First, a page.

With a large number of running events cancelled due to the Coronavirus pandemic, RingCentral runners have been missing the sense of togetherness created by organised runs. We’re connected beyond the work we do, and running is one of the activities that bring us together. The company has a handful of geographical-specific runners’ Glip groups, featuring participants from California to Dublin to Singapore to Brisbane.
When the UK’s Harvey Needham and Chris Holt first discussed a potential activity to bridge the isolation, they wanted to connect runners across the world and introduce an element of fun into their practise. They decided to contact fellow runners on Glip with an interesting proposition.
Even though we can feel isolated, we’re not alone. Harvey and Chris created World Relay Day as a simple activity to build morale, make connections and encourage physical and mental health. The two began to hatch an idea of using RingCentral Glip to connect runners across the world and form a 24-hour relay.
“We wanted something immediate and simple,” says Harvey, “something anyone could get involved in, to encourage them to get some fresh air and exercise. Something fun and inspiring, with an element of wellness included.”
Harvey and Chris created a dedicated RingCentral Glip group for the initiative to share information about the event organisation. Chris created a spreadsheet of 30-minute segments to cover a 24-hour period, allowing interested runners to assign themselves to a specific segment.
The event was well communicated to our entire global workforce by me (Employee Experience Business Partner Jason Lane) and our Wellness Program Coordinator Ellen Shmunis. Ellen runs a lot of initiatives and activities, from a mental health and wellbeing perspective, that are available to all RingCentral employees.
“We didn’t expect a very large response,” says Chris. “In order to cover all time slots throughout the day, we’d need 48 runners, so we thought we’d end up running for a few hours to cover the empty slots.”
The group attracted over 100 members, 87 of which registered as running participants. Chris needed to add extra fields to the spreadsheet to accommodate all the interest.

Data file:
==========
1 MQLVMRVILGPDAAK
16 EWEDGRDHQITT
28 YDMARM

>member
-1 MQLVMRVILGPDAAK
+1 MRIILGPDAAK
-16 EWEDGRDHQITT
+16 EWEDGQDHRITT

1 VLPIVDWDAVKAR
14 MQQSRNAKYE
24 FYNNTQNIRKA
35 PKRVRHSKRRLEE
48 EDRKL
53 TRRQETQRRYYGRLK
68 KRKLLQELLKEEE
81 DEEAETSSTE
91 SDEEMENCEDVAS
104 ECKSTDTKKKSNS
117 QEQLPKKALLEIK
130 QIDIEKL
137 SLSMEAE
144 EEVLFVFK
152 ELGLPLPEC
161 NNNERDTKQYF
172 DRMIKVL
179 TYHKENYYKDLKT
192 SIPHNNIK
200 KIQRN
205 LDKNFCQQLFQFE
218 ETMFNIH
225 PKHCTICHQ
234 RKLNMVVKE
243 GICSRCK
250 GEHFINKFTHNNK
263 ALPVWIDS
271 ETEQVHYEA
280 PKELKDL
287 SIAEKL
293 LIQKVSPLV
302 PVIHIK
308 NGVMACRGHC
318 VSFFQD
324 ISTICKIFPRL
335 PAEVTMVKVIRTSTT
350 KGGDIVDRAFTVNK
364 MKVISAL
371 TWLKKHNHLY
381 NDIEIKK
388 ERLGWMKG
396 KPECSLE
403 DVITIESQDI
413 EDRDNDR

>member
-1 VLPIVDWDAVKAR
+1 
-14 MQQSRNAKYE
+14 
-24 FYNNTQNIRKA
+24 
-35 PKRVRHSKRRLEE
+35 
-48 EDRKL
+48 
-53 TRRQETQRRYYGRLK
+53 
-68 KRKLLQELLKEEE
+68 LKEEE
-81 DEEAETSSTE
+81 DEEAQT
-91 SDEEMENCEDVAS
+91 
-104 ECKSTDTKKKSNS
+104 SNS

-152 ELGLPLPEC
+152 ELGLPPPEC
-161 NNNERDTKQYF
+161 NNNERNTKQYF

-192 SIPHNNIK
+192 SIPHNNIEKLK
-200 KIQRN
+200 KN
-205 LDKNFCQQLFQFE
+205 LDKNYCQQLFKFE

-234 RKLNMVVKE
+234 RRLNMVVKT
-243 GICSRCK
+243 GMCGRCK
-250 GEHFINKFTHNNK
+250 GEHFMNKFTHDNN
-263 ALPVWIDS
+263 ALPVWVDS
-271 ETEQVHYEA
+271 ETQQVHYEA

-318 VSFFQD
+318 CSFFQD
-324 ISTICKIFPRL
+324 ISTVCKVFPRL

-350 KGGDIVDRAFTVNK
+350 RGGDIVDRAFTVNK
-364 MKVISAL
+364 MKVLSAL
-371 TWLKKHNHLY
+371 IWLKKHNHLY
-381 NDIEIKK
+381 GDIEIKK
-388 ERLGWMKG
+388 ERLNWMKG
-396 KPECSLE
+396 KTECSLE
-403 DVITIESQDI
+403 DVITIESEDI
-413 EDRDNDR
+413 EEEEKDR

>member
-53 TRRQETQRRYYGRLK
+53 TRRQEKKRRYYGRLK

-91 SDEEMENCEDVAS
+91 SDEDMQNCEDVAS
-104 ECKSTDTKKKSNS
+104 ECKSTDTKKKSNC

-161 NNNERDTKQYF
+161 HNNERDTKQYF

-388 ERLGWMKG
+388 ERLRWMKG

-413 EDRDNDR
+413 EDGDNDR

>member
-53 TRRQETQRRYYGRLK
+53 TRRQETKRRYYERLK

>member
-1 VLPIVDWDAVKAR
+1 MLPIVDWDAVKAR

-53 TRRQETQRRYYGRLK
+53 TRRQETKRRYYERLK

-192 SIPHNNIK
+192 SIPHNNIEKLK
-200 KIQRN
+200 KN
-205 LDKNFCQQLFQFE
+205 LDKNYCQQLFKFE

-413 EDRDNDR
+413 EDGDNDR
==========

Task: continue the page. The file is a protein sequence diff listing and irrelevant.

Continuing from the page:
“People really enjoyed being in the group and encouraging one another before, during and after the run,” says Harvey. “To be honest, it was meant to be just a bit of running, but turned into quite an event. We’re really happy with the response we got.
“We just wanted to do something in a simple way, something we could organise quickly. That’s why we didn’t initially include the element of charity – people would need to time source sponsorship if that were the case. We wanted to do something more immediate, for the sake of connecting people.”
In the end, 87 people across eight countries signed up to participate. On Thursday 14 May, at 07:00 BST, the run kicked off in the UK and France.
Participation remained in Europe for a couple of hours, before splitting eastwards and westwards as Singapore and the Philippines joined the evening run and Florida woke up and started its morning exercise.
Later (or earlier, depending on where you are) in the day, Australia began a new morning shift, pushing the relay into its closing hours. The final leg was completed in the UK by event organisers Harvey and Chris, bringing the exercise full circle.
The runners shared some fantastic views, as you can see above, as well as some entertaining selfies (below). Instead of having a formal ‘baton pass’ over Glip, which would interfere with the flow of the relay, runners took photos as they finished their stint sharing photos and messages of encouragement throughout the day.
“We were surprised and bowled over by the interest – and the amazing camaraderie,” days Chris. “Seeing everyone cheering each other on as the day rolled on was really cool to watch, it really did feel like a team effort.”
Each runner logged their 30-minute distance in the spreadsheet to record the total distance covered. As Chris explains, “It was just a bit of fun at first, to see how far we could all get. Later, once we had the total, one of our colleagues arranged for RingCentral to donate money to charity via RCause. We ended up raising $300 for a charitable cause.”
“That’s yet to be decided,” says Harvey. “A runner will be selected at random, and they will then choose the cause we donate the money to.”
So the run achieved its objective?
“More than,” says Harvey. “The opportunity to connect so many people across many different countries is really fulfilling.”
“It could have been too good, in fact,” he adds. “Now people are asking when the next event is.”